GETTING MORE TALE #528: The Ratings System
You like reading music reviews. You read them for information and entertainment. You can’t get enough music reviews!
But what formats do you like? Perhaps you enjoy a meaty, detailed review with all the nitty gritty details. Some get bored with length, and just want a quick n’ dirty summary. This is why we tried the #200wordchallenge, and why Aaron at KeepsMeAlive enjoys the old-fashioned 80 word “hit and run” style from time to time. And others, such as our friends at 1001AlbumsIn10Years, are skilled at metaphors, and have added innovative graphics and charts to album reviews.
All of these techniques are valid, and the more unique and individual reviews certainly deserve praise for breathing fresh life into an ages-old format. But what about a numeric ratings system?
Some kind of rating is pretty standard for music reviews. Rolling Stone magazine uses a five-star system. So does Allmusic and NME, but Spin magazine uses a 10 point system. These allow a reader to very quickly see if a writer thought an album was any good, without having to actually read anything!
Here at mikeladano.com, we use a loose 5 star system. This originated at Amazon, where products must always be rated from 1-5 stars. Most of our earliest reviews here began life at Amazon, before they were expanded and modified for your edification. Because of this, we imported and have continued with an Amazon-like 5 star system.
Even this is limiting, so we have allowed fractions – you will see many 3.5/5 star reviews here. This essentially makes it a 10 point system like Spin’s.
But it’s not an exact science and that’s where we get into trouble.
It’s fairly easy to listen to an album a few times and decide on a number rating that feels right. A 5/5 feels like a near-perfect listening experience. A 4.5/5 might have some perceived flaws. But when you get into seriously comparing and stacking albums up against each other, the differences can be felt. It’s also worth noting that a 5/5 star jazz album and a 5/5 star Kiss album are going to be wildly different from each other. It’s all in the ear of the beholder.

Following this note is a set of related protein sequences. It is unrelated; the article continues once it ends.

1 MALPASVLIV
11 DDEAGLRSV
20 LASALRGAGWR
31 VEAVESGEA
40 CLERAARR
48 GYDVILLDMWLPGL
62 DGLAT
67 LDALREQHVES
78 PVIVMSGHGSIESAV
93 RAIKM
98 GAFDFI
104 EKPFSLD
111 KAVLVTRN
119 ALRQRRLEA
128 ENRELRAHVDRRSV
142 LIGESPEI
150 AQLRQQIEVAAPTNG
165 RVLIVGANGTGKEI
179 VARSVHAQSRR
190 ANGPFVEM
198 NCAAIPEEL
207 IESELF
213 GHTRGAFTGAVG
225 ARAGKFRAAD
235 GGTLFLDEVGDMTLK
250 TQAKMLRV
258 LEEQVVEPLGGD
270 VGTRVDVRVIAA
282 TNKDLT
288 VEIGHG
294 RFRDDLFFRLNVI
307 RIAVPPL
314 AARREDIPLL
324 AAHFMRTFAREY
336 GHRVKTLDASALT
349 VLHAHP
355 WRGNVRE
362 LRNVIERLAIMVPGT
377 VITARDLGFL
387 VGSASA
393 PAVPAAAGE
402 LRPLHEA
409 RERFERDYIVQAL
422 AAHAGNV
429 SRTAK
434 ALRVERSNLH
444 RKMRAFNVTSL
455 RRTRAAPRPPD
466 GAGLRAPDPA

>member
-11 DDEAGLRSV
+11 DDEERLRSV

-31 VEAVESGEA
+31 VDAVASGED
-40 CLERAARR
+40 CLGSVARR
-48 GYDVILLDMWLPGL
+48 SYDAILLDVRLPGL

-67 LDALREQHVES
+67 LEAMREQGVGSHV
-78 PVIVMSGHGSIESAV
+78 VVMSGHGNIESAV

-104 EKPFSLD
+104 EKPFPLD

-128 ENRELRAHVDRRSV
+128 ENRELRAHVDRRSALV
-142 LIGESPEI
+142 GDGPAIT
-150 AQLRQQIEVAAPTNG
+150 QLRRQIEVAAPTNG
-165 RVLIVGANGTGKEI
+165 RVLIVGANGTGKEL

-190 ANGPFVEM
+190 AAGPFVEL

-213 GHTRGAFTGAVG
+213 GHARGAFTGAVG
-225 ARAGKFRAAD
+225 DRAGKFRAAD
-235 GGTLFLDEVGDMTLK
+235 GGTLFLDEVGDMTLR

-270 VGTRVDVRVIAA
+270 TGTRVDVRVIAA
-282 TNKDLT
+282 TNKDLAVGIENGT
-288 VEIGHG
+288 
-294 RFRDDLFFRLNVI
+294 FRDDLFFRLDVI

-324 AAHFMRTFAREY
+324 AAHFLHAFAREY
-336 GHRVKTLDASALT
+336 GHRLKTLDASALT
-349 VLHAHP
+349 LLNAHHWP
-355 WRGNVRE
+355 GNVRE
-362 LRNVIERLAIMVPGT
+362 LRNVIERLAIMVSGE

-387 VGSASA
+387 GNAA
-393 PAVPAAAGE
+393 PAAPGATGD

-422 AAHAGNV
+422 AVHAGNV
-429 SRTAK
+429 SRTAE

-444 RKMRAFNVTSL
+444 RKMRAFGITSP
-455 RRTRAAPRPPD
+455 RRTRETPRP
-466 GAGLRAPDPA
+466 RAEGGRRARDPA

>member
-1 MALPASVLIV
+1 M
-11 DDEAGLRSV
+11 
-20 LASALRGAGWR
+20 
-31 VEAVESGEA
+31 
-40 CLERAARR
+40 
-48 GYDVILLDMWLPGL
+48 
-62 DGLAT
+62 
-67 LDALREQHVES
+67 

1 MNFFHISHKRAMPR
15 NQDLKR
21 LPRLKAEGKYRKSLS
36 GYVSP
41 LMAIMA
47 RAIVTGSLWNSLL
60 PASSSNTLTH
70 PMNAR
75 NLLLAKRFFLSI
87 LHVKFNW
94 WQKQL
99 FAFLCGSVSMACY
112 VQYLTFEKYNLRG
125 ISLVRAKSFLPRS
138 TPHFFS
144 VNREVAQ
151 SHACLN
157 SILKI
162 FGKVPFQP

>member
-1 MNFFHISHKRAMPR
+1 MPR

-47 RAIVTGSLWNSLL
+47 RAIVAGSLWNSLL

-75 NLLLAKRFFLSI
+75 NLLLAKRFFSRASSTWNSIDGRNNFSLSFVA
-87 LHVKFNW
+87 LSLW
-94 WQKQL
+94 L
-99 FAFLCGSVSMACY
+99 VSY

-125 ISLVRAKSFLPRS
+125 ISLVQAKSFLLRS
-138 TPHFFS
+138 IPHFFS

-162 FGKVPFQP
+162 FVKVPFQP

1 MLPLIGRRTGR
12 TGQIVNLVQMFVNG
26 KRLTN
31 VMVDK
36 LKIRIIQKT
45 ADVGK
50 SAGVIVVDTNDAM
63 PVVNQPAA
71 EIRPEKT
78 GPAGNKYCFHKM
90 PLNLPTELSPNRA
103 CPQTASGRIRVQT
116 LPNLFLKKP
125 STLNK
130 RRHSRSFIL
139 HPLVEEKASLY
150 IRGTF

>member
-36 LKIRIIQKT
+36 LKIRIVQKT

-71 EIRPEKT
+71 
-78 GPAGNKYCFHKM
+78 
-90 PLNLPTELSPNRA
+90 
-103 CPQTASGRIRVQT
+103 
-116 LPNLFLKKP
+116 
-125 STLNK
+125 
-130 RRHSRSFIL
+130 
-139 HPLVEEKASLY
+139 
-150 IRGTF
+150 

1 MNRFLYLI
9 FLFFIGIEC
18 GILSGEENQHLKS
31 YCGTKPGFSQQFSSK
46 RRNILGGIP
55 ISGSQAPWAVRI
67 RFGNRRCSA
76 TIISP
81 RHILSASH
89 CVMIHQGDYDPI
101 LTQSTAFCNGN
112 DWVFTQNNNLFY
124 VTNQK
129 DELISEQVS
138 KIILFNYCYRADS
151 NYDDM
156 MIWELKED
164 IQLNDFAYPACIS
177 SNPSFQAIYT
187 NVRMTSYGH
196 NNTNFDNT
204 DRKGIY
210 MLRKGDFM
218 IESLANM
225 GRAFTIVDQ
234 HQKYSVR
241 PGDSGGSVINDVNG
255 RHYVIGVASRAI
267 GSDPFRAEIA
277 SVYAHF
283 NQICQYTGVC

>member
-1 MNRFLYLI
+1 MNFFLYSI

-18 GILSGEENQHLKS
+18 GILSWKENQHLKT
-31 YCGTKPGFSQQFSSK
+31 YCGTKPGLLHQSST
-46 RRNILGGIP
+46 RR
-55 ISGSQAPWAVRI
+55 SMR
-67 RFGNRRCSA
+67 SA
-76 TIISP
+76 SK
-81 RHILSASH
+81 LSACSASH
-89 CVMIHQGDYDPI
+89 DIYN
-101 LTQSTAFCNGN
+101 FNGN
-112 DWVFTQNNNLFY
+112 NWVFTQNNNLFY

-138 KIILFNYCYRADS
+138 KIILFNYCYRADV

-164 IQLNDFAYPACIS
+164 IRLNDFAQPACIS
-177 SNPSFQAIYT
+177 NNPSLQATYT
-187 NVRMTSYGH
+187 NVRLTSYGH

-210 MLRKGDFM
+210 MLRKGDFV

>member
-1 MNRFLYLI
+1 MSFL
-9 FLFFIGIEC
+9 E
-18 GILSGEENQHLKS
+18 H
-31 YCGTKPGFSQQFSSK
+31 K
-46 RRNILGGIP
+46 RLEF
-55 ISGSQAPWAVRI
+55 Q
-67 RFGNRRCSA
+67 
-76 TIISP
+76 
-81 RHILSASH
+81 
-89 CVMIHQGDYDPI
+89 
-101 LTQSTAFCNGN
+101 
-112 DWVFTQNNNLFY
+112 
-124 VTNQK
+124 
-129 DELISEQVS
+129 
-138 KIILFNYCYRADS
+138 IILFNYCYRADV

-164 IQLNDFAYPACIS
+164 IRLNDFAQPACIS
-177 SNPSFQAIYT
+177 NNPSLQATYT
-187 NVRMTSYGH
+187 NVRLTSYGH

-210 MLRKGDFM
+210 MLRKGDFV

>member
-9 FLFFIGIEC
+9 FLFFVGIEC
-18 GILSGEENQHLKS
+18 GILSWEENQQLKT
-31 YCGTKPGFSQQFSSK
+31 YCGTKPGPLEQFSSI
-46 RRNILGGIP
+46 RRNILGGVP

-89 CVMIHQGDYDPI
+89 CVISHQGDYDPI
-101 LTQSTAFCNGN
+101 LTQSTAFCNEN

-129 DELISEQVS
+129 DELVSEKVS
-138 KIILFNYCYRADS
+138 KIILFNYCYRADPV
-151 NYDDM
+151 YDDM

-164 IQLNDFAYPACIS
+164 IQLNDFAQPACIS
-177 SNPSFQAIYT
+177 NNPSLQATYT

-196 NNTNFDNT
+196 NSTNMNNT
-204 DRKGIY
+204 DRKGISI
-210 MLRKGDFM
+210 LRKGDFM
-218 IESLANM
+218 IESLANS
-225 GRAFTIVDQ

Taken individually, ratings usually hold up. When compared amongst a band’s entire discography, things get dicey. Our series of Iron Maiden reviews was one such example. They have so many great albums – amazing albums, in fact – that it is quite easy to lay down 5/5 stars to much of their discography. But this ignores minor different degrees of rock excellence. Iron Maiden’s Rock In Rio is excellent. It is a rollicking heavy metal journey exploring Maiden’s history up to 2001. But is it as good as Live After Death? No. Very few things are. Both could easily have received a 5/5 rating, but we chose to lower Rock In Rio to 4.5/5 stars to keep everything in perspective.
Down these roads lead madness. We have even done a 4.999/5 star review.
If you review 1000 albums on a scale out of 5, you could quickly build up enough fractional ratings to necessitate three decimal places. But that complicates things needlessly. Wasn’t the numerical rating system supposed to be a quick and easy way to say if it’s good or not? We have done 6/5 star reviews, reviews in negative numbers; we’ve done everything imaginable to try to keep ratings in scale. Ultimately it is simply not possible. Like finding an electron in a cloud, you just cannot pinpoint album ratings to that degree of precision.
A numerical rating can also paint you into a corner. There was some Facebook controversy recently over our assertion that Motley Crue’s self titled 1994 was one of the best albums of the 90’s, killing much of the competition. This led to challenges and comparisons with other albums of the period, all great records. How do you rate something “the best” over a bunch of other 5/5 star albums? And how do you know that you will still feel that something is “the best” when you think about it again next month? Putting a numerical rating on an album is like putting it into stone, and that can be limiting, especially when comparing.
We’ve been utilizing the 5 star system (with fractions) for close to five years now. We could stop, but at this point I don’t think it would help. For better or for worse, our bed is now made. And it’s 5/5 stars.